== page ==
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Catastrophic Oil Spill Wreaks Havoc on Mauritius’ Coastline

Two weeks ago a Japanese cargo ship hit a reef off the coastline of Mauritius and subsequently leaked 1,000 metric tons of oil into the island’s delicate marine ecosystem. Right now this spill has released more oil than the combined total of every oil tanker spill of 2019. Unfortunately, things are expected to get much worse. The crack in the hull’s ship—the original culprit for the spill—is expected to worsen and release the remaining 1,800 metric tons of fuel, oil, and diesel on board. 

SUPPORT: Donate to the Mauritius coastal cleanup fund

Mauritius has declared a state of emergency in response to the disaster, and local volunteers are frantically trying to clean up the mess. Residents have resorted to making makeshift oil booms with sugar cane leaves, plastic bottles, and donated human hair to try to absorb the toxic oil from the water. France is also sending equipment to help with the cleanup efforts. The island nation east of Madagascar is a treasure trove of rare plants and animals, like the pink pigeon and the blue-tailed gecko, that can’t be found anywhere else in the world. Mauritians fear that the damage will not only be devastating for the environment, but also for the nation’s well-being. The coronavirus pandemic has already wreaked havoc on its tourism-based economy and this growing disaster could further exacerbate the current health and economic crisis facing the small nation.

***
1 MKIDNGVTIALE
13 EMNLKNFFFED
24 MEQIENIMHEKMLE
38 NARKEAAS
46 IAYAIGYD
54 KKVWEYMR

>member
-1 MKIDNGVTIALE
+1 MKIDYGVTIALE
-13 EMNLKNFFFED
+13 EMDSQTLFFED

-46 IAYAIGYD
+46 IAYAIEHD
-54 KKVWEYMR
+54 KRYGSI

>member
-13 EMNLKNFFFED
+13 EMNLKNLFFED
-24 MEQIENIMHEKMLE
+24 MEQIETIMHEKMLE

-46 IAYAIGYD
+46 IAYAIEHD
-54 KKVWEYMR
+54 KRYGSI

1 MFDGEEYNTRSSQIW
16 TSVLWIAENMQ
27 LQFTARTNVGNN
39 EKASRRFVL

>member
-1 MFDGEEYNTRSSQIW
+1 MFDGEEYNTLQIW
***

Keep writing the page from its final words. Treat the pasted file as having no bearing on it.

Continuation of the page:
If you'd like to lend a hand, Eco-Sud—a local NGO—is collecting funds that will directly benefit the cleanup and protection of Mauritius’ coastline. Click here for more information.

It’s not a good news you have said. It’s about a thousand metric tons that leaked into the marine ecosystem of Mauritius. That means its a large environmental pollution. flats in kadavanthra This will not be good for the Marine ecosystem as well as the people who are living in that Island.

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